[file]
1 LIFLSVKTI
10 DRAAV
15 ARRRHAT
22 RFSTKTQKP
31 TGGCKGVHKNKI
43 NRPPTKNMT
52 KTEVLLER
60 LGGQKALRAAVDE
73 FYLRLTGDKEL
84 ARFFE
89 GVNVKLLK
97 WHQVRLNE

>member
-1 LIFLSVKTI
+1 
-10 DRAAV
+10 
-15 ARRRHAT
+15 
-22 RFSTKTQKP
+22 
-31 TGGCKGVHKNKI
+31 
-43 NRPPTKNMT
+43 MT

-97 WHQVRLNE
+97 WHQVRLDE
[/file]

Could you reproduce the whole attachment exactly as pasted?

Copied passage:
1 LIFLSVKTI
10 DRAAV
15 ARRRHAT
22 RFSTKTQKP
31 TGGCKGVHKNKI
43 NRPPTKNMT
52 KTEVLLER
60 LGGQKALRAAVDE
73 FYLRLTGDKEL
84 ARFFE
89 GVNVKLLK
97 WHQVRLNE

>member
-1 LIFLSVKTI
+1 
-10 DRAAV
+10 
-15 ARRRHAT
+15 
-22 RFSTKTQKP
+22 
-31 TGGCKGVHKNKI
+31 
-43 NRPPTKNMT
+43 MT

-97 WHQVRLNE
+97 WHQVRLDE